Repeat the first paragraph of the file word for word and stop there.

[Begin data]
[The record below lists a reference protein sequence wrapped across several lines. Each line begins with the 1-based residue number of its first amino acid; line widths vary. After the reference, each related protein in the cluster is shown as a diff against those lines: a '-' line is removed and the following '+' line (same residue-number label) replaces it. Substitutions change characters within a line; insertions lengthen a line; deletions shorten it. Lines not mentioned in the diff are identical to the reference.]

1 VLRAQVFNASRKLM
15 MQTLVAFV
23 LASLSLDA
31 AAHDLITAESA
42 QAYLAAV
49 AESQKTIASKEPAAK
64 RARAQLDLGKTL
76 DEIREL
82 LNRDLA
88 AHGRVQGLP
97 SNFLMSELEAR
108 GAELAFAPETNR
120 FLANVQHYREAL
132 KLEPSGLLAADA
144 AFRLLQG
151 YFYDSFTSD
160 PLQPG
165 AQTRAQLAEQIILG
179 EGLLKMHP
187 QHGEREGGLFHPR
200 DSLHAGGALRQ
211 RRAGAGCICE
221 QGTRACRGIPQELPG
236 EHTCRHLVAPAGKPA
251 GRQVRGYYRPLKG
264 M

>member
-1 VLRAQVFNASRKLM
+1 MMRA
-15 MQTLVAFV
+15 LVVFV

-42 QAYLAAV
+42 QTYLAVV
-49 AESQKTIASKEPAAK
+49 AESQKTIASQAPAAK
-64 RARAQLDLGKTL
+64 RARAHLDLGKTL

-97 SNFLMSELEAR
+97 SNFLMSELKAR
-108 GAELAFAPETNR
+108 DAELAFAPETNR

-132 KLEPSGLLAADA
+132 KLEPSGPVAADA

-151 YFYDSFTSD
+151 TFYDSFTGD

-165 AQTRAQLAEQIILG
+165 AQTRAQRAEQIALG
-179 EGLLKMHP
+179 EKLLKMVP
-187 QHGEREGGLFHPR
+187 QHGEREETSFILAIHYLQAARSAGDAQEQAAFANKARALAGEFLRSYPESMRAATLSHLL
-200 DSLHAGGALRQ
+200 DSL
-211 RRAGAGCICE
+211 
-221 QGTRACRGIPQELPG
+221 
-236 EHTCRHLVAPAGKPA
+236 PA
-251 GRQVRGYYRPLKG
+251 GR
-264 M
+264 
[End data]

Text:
[The record below lists a reference protein sequence wrapped across several lines. Each line begins with the 1-based residue number of its first amino acid; line widths vary. After the reference, each related protein in the cluster is shown as a diff against those lines: a '-' line is removed and the following '+' line (same residue-number label) replaces it. Substitutions change characters within a line; insertions lengthen a line; deletions shorten it. Lines not mentioned in the diff are identical to the reference.]